Overall, it’s a fun little ditty that has some amazing individual scenes and sequences that craps all over the endless CGI vomit of today.
However, there are some personal distastes that this movie puts on a pedestal: too many annoying kids; boring domestic disputes that end in yelling and crying; the powerless female in said domestic dispute. Adding this to the spell-breaking ending, I realized I was half pissed off for too much of this movie for me to consider it great.
Continue reading “Top 100 Movie Review: #64 – Close Encounters Of A Third Kind (1977)”
Skinny Jeans Were Never So Intimidating.
These frolicking gang members are hard to take seriously.
American Film Institute’s Ranking: #41/100
Academy Awards: Ten Academy awards including Best Picture.
This movie is a whole lot of ridiculous. I don’t expect musicals to be simulacrums of reality, but I need something more concrete than prancing boys in a retelling of Romeo and Juliet who make statements on race relations.
I’m almost afraid to see the intellectual take on this film from 1961. “How important are the arts,” I can hear them saying, “having the audacity to take on the tumultuous themes of the American Dream and Immigration. What would we do without Broadway?”
Where this film ultimately fails for me is that it is less of a musical and more of a So You Think You Can Dance? episode. Having just watched The Sound of Music, this musical lacks the big and catchy tunes and instead relies on choreographed dance offs. Part of me appreciates the art form, part of me still was disappointed.
Continue reading “Top 100 Movie Review: #41 – West Side Story (1961)”
“I Got Your Dog Mister!”
I miss the days of quoting movies.
American Film Institute’s Ranking: #65/100
Awards: Won the Big Five of Academy Awards (Best Picture, Director, Actor, Actress, Screenplay)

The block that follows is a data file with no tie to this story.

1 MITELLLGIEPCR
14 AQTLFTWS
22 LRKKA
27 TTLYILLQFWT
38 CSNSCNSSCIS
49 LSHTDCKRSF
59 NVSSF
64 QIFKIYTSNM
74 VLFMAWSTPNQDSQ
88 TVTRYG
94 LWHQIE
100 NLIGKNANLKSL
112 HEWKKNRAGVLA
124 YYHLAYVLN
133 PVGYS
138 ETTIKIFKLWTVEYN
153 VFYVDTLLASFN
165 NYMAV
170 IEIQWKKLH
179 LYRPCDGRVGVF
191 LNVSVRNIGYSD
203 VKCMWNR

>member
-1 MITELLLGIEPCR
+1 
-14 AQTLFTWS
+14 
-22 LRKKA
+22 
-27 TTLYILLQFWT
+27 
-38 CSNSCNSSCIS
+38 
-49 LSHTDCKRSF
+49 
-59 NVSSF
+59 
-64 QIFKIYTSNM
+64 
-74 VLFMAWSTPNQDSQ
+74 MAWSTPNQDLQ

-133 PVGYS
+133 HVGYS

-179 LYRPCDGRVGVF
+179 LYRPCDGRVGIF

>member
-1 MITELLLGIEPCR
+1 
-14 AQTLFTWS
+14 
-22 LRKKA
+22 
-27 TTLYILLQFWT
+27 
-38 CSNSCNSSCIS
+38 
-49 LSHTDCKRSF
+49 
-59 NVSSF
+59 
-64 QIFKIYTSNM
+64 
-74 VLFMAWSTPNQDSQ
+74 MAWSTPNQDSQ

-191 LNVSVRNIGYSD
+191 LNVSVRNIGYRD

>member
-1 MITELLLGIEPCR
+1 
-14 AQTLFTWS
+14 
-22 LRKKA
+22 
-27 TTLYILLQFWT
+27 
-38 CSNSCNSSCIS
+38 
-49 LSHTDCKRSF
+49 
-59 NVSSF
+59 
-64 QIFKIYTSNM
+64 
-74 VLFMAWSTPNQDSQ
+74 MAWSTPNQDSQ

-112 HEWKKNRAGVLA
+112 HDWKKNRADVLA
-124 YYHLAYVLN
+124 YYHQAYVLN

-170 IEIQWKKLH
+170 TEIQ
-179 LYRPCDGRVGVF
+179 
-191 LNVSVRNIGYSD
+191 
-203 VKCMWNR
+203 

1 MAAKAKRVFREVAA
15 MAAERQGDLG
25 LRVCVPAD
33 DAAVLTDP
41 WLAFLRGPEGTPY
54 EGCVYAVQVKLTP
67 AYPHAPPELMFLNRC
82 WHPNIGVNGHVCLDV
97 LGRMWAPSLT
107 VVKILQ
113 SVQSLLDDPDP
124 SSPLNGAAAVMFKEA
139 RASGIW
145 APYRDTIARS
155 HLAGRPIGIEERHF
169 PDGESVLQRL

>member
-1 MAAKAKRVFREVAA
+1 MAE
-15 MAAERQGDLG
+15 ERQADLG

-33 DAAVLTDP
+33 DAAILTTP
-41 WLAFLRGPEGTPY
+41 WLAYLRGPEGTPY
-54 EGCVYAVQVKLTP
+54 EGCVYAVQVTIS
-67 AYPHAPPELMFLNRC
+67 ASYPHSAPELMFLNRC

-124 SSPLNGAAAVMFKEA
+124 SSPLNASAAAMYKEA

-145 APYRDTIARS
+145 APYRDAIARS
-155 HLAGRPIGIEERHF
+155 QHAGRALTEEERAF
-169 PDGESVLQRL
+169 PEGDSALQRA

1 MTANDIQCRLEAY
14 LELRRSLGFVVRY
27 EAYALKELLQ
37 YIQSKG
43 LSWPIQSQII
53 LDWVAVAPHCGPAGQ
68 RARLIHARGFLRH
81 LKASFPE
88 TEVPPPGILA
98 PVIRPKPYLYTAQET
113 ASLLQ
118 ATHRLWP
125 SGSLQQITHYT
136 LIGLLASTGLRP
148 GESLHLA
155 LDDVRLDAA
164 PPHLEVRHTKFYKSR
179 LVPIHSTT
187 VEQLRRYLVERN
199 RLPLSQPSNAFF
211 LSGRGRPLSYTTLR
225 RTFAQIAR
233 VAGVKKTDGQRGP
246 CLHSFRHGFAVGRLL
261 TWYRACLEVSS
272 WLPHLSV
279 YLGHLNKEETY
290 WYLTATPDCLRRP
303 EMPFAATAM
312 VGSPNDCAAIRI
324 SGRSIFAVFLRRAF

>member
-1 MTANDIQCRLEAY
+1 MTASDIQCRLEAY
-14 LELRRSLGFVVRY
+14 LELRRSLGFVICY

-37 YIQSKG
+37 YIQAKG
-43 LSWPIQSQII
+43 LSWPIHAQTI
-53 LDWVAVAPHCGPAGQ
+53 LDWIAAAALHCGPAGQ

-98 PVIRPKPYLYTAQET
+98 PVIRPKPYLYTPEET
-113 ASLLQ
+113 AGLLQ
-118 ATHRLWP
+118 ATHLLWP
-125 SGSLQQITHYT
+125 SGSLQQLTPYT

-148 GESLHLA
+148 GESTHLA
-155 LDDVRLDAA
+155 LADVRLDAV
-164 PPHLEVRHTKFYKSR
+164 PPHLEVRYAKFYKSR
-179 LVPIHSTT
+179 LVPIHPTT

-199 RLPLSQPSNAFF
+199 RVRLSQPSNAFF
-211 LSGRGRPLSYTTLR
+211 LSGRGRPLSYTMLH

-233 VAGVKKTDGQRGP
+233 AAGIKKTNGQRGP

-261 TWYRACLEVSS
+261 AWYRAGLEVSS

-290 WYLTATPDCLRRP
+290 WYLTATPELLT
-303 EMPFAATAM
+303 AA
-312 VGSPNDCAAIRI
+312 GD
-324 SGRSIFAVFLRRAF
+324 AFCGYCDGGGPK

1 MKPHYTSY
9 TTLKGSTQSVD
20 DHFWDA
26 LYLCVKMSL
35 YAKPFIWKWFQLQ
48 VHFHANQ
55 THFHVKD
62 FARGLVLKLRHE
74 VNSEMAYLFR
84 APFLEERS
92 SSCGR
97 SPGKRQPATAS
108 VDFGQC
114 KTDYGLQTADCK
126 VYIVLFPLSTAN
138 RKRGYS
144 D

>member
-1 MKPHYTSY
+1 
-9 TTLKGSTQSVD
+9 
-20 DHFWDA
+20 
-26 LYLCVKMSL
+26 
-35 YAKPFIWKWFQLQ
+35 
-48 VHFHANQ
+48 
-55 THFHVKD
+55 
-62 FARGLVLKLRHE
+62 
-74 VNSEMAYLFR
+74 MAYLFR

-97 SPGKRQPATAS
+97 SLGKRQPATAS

I worry about the lack of common rallying points in society that keep us culturally cohesive. There was a time where mass entertainment passed the gauntlet from one generation to the next due to limited selection. At 8pm, Nickelodeon turned into Nick At Night where I soaked up “I Love Lucy” and “The Brady Bunch” and was able to connect with grandparents or Aunts and Uncles.
That’s absent now; we can all branch out and end up on very unique and narrow twigs on the expansive trees of netflix, youtube, and hulu. We need some common humanity.
Enter Buffalo Bill.
I love to quote this movie. You want to bring a group of some well-rounded 30-50 somethings together? Pretend to be Hannibal Lector. What some cheap laughs? Start talking about putting the lotion on the skin. Maybe Silence of the Lambs can save us from these polarized times.
Continue reading “Top 100 Movie Review: #65 – Silence of the Lambs (1991)”
This Movie Makes Me Angry.
But in a good way — Nurse Ratched deserves all the misfortune she gets.
American Film Institute’s Ranking: #20/100
Awards: Nominated for nine winning for Best Picture, Director, Actor, Actress, Adapted Screenplay.
We all know a Nurse Ratched. Mine was a school administrator.
Calm and deadly, she would bait students into arguments and then put them away in detention. One time she saw me using my cellphone on school property after hours and told me that it wasn’t allowed; I didn’t fall for it knowing what she was trying to do. She attempted to further raise my gull by threatening me with punishment if I didn’t put away my cell phone, but I kept my cool, and she eventually shrugged her shoulders and walked off looking for her next prey.
Of course, she was the one who would speak to the school board or other public forums on the importance of school discipline. Untouchable, school allowed a social miscreant to hold power over the powerless. What hypocrisy.
That same immense indignant feeling is what Nurse Ratchet brought back up in me. While it’s hard to evaluate the movie because the book is just so much better, the movie still gives rise to pure joy when the “patients” get to experience life and pure disgust when someone like Nurse Ratchet is allowed to exist, and even worse, protected by the system.
Continue reading “Top 100 Movie Review: #20 – One Flew Over The Cuckoo’s Nest (1975)”